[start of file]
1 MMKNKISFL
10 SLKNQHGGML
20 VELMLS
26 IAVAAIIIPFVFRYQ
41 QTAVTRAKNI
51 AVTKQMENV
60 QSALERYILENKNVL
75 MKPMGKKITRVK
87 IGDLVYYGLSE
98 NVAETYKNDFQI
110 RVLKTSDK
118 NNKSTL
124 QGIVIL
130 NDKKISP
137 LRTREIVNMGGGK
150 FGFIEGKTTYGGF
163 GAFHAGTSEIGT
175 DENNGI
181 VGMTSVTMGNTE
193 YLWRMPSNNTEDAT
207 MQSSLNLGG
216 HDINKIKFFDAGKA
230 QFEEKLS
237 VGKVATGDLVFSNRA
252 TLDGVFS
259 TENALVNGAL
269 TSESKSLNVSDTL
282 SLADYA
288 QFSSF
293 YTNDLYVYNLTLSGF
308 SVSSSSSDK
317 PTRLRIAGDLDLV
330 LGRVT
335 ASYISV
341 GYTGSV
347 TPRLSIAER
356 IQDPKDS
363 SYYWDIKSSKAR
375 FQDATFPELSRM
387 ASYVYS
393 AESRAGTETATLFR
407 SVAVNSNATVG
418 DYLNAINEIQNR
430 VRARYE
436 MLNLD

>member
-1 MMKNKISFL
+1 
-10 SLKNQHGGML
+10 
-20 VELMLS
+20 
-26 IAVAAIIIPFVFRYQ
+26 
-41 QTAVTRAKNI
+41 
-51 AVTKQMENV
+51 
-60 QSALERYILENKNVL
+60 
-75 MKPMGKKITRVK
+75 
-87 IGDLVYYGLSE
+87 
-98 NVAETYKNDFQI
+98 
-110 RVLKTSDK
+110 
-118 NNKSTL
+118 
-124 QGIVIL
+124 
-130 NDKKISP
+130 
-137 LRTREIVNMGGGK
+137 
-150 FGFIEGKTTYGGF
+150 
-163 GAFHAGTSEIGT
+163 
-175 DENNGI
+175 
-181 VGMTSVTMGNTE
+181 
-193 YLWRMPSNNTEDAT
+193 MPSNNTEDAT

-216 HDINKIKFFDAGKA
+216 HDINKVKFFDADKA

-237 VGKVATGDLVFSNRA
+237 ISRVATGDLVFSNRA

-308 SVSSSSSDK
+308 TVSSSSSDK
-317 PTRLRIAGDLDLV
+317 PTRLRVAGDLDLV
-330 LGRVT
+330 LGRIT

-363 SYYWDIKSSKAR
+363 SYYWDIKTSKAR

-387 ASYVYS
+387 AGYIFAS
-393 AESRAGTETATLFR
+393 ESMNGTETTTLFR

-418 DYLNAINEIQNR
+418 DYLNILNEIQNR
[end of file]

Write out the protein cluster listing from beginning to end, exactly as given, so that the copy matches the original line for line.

1 MMKNKISFL
10 SLKNQHGGML
20 VELMLS
26 IAVAAIIIPFVFRYQ
41 QTAVTRAKNI
51 AVTKQMENV
60 QSALERYILENKNVL
75 MKPMGKKITRVK
87 IGDLVYYGLSE
98 NVAETYKNDFQI
110 RVLKTSDK
118 NNKSTL
124 QGIVIL
130 NDKKISP
137 LRTREIVNMGGGK
150 FGFIEGKTTYGGF
163 GAFHAGTSEIGT
175 DENNGI
181 VGMTSVTMGNTE
193 YLWRMPSNNTEDAT
207 MQSSLNLGG
216 HDINKIKFFDAGKA
230 QFEEKLS
237 VGKVATGDLVFSNRA
252 TLDGVFS
259 TENALVNGAL
269 TSESKSLNVSDTL
282 SLADYA
288 QFSSF
293 YTNDLYVYNLTLSGF
308 SVSSSSSDK
317 PTRLRIAGDLDLV
330 LGRVT
335 ASYISV
341 GYTGSV
347 TPRLSIAER
356 IQDPKDS
363 SYYWDIKSSKAR
375 FQDATFPELSRM
387 ASYVYS
393 AESRAGTETATLFR
407 SVAVNSNATVG
418 DYLNAINEIQNR
430 VRARYE
436 MLNLD

>member
-1 MMKNKISFL
+1 
-10 SLKNQHGGML
+10 
-20 VELMLS
+20 
-26 IAVAAIIIPFVFRYQ
+26 
-41 QTAVTRAKNI
+41 
-51 AVTKQMENV
+51 
-60 QSALERYILENKNVL
+60 
-75 MKPMGKKITRVK
+75 
-87 IGDLVYYGLSE
+87 
-98 NVAETYKNDFQI
+98 
-110 RVLKTSDK
+110 
-118 NNKSTL
+118 
-124 QGIVIL
+124 
-130 NDKKISP
+130 
-137 LRTREIVNMGGGK
+137 
-150 FGFIEGKTTYGGF
+150 
-163 GAFHAGTSEIGT
+163 
-175 DENNGI
+175 
-181 VGMTSVTMGNTE
+181 
-193 YLWRMPSNNTEDAT
+193 MPSNNTEDAT

-216 HDINKIKFFDAGKA
+216 HDINKVKFFDADKA

-237 VGKVATGDLVFSNRA
+237 ISRVATGDLVFSNRA

-308 SVSSSSSDK
+308 TVSSSSSDK
-317 PTRLRIAGDLDLV
+317 PTRLRVAGDLDLV
-330 LGRVT
+330 LGRIT

-363 SYYWDIKSSKAR
+363 SYYWDIKTSKAR

-387 ASYVYS
+387 AGYIFAS
-393 AESRAGTETATLFR
+393 ESMNGTETTTLFR

-418 DYLNAINEIQNR
+418 DYLNILNEIQNR